You are right I didn't understand. I have seen where there are rope pulleys where there are several ropes on the pulleys acting as a single belt (several ropes= one belt , sorta). What I'm thimking is very much the same thing in miniature but not rope shaped grooves, rather one set of fibres set with some tiype of goo like rubber that can be baked or cured some way.

In this forum there are lots of guys having to figure out things like they did 100 years ago, like my dad and his friends did, and occassionally a few people in the modern ages can go, I like this. One thing is that in the third world people still do those sorts of things. I am amazed at what people can do in the philippines, even when one generally thimks of Philippino people as quite backwards--the ones with ambition do amazing things. I see some Indian (from India) utube vids where they do amazing things too. In the "West" we are so rich, we forget sometimes, how to thimk.
 

ZAPJACK

Member
Project of the Month Winner
Joined
Nov 1, 2010
Messages
261
Reaction score
552
Location
Namur (Belgium)
There are three different cast iron plates to adapt to the cylinder block.
See the difference between "before" and "after"
Machining the 4 valves holes is really a stressful job
LeZap

DSC_0504.jpg
DSC_0485.jpg
DSC_0506.jpg
DSC_0507.jpg
DSC_0511.jpg
DSC_0512.jpg
DSC_0514.jpg
 

Richard Hed

Well-Known Member
Joined
Nov 23, 2018
Messages
842
Reaction score
186
Location
Seattle
There are three different cast iron plates to adapt to the cylinder block.
See the difference between "before" and "after"
Machining the 4 valves holes is really a stressful job
LeZap

View attachment 116990View attachment 116991View attachment 116992View attachment 116993View attachment 116994View attachment 116995View attachment 116996
Can I ask why this is so stressful? I did this about 40 years ago and I can't remember being stressed by it. You have goo tools and looks to me like a very goo job. I thimk basically all you really have to worry about is making sure the cutter is exactly center lined up with the meeting of the plate and body. You could be a few thou left or right but not the meeting line.
 

ZAPJACK

Member
Project of the Month Winner
Joined
Nov 1, 2010
Messages
261
Reaction score
552
Location
Namur (Belgium)
The fine tread are also something complicate to do. There is a lot of.
But the biggest difficulty is to stop just before the end of part.
The cutting tool come very close.
LeZap
DSC_0540.jpg
DSC_0541.jpg
DSC_0542.jpg
DSC_0544.jpg
DSC_0545.jpg
DSC_0546.jpg
 

Richard Hed

Well-Known Member
Joined
Nov 23, 2018
Messages
842
Reaction score
186
Location
Seattle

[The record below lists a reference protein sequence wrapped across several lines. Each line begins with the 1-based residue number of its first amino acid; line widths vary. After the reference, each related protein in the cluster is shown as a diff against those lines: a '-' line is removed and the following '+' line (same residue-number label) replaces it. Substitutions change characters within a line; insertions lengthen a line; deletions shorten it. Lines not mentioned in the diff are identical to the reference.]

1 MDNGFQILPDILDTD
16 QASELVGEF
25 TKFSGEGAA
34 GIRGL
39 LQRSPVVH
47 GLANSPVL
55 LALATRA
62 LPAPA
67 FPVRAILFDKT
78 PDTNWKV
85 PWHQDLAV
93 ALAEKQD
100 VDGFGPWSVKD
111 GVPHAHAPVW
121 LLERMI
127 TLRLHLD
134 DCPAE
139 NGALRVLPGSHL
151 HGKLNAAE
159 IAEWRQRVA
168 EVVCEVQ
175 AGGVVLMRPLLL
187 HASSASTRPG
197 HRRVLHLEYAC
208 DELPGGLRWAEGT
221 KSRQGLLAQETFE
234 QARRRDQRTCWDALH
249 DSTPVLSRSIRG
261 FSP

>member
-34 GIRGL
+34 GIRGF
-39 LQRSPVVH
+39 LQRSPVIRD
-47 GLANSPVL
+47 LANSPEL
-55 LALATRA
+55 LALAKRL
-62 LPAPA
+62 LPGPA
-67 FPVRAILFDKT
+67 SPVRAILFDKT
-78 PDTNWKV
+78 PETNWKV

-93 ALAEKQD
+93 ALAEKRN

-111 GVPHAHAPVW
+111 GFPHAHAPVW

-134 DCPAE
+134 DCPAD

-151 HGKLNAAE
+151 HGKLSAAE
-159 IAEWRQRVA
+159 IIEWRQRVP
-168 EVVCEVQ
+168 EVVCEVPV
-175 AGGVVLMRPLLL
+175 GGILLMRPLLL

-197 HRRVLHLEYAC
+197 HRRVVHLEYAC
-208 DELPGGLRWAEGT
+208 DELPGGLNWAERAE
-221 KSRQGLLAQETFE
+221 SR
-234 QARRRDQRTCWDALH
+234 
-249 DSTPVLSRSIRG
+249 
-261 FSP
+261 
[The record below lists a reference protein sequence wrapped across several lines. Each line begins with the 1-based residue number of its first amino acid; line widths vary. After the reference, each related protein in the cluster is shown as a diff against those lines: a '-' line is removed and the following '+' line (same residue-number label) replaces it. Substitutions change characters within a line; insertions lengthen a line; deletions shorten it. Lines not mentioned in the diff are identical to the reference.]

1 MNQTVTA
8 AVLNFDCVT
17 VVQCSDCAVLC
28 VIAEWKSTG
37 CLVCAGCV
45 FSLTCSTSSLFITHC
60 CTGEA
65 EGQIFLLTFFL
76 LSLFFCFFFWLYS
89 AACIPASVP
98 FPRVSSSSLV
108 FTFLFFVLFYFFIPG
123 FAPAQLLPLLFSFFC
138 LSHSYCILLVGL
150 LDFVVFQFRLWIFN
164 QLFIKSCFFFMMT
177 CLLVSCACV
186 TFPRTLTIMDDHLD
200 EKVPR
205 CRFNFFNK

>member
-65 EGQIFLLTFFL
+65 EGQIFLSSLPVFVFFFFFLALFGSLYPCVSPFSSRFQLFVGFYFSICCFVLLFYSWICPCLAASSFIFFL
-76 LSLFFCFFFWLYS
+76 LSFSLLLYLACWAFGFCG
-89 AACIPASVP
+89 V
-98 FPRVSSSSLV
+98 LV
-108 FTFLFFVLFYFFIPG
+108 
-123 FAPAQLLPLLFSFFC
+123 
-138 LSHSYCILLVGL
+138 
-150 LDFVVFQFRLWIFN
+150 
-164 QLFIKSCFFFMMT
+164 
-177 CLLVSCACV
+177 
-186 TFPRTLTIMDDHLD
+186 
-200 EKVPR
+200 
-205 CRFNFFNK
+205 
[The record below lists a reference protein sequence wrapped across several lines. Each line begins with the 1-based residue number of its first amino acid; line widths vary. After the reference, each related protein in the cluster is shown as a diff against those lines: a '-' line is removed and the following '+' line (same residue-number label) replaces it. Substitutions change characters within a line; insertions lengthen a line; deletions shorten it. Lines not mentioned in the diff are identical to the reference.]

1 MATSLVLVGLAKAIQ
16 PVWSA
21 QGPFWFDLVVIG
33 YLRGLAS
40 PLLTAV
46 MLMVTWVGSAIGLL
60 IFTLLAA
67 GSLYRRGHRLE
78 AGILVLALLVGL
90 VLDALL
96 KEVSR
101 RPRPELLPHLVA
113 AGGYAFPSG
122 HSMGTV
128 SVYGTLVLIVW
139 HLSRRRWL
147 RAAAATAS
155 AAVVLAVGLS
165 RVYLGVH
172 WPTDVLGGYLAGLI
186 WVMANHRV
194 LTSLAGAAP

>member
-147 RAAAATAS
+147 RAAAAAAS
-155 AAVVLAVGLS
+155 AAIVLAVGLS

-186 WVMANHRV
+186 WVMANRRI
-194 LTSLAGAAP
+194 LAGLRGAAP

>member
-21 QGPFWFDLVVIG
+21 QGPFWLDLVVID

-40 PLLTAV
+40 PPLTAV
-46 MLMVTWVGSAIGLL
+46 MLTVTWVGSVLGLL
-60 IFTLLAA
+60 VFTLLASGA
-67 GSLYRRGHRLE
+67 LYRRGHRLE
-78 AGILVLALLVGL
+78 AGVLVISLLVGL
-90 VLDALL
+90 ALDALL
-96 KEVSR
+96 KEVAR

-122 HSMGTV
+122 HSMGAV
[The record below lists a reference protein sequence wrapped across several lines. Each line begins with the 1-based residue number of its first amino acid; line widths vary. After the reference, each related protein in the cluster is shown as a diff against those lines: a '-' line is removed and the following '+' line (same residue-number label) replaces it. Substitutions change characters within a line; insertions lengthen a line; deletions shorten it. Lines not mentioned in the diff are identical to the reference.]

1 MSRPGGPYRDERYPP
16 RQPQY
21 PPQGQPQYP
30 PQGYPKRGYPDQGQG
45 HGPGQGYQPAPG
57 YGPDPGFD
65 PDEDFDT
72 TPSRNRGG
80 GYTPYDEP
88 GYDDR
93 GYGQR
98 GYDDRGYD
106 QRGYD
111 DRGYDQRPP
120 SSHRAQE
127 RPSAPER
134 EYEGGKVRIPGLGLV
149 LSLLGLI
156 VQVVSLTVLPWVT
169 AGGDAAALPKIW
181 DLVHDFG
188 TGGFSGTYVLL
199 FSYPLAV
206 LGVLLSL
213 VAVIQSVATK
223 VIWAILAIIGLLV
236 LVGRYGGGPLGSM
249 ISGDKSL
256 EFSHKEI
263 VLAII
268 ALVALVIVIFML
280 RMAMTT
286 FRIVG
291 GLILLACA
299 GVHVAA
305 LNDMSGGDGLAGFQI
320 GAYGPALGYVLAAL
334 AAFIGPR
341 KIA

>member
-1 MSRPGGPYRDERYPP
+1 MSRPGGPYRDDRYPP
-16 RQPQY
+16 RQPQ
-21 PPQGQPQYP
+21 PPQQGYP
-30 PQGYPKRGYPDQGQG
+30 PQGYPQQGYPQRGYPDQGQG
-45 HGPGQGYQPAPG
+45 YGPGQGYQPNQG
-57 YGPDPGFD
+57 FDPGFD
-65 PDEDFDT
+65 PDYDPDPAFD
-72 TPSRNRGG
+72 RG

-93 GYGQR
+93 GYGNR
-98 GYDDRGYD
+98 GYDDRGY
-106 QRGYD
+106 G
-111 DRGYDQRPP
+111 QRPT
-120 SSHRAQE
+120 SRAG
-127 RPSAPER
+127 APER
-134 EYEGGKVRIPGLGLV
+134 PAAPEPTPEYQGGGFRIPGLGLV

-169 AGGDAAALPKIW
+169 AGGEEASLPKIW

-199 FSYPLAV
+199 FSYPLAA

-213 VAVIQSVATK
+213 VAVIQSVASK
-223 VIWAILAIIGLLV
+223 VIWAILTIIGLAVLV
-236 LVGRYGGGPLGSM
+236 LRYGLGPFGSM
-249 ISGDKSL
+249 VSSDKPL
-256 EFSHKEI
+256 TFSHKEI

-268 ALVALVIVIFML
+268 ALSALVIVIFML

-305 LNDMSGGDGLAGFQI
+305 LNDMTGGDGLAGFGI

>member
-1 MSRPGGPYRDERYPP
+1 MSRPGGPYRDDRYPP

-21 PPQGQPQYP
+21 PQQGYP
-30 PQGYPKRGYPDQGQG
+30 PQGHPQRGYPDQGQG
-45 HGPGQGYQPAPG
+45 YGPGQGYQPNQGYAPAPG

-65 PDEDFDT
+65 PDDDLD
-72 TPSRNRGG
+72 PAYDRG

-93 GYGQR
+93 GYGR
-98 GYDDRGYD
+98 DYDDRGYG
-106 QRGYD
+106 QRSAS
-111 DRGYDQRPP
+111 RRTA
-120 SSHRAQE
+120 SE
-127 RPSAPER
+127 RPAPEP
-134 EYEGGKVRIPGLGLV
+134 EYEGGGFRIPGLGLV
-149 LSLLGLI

The fine tread are also something complicate to do. There is a lot of.
But the biggest difficulty is to stop just before the end of part.
The cutting tool come very close.
LeZap
View attachment 117101View attachment 117102View attachment 117103View attachment 117104View attachment 117105View attachment 117106
Yes, u r correct. I didn't bother with doing those fine threads I did it a different way, with little screws. But NOW I have ahand wheel which makes that kind of operation much easier
 

kvom

Well-Known Member
Staff member
Joined
Jun 4, 2008
Messages
3,208
Reaction score
602
The sandwich cylinder block is quite interesting. On my current project, the Greene cutoff engine, the block is a single casting. I had a blowout on the top, and before deciding to repair it I investigated making the block from 3 pieces of cast iron to replicate the internal cores. Since I had a Solidworks model of the cylinder, I could slice it quite precisely.

I eventually decided to mill out the damaged area and install a patch.
 

Steamchick

Well-Known Member
Joined
Apr 2, 2020
Messages
744
Reaction score
256
Location
Sunderland , UK
LeZap: Lovely work - keep up the good work and excellent reports. Especially the work making stepped piston rings. I just wonder if in truth they are worth the effort of making? - Or is that the stupid question is because this is like climbing mountains. Don't ask "why" - the pleasure is both in "the Doing" and "Achieving the result".
Raised on Commercial industry - I look for the best engineering solution - which considers everything - including cost, materials, serviceability, "manufacturing efficiency", and a host of other things - including stress of the people making it! They do appear to have a large overlap. Not something I have designed, so what are the criteria for the design of the overlap? - I have only designed rings for cylinder wall pressure, size and with straight gaps. (Decades ago!).
K2
 

Richard Hed

Well-Known Member
Joined
Nov 23, 2018
Messages
842
Reaction score
186
Location
Seattle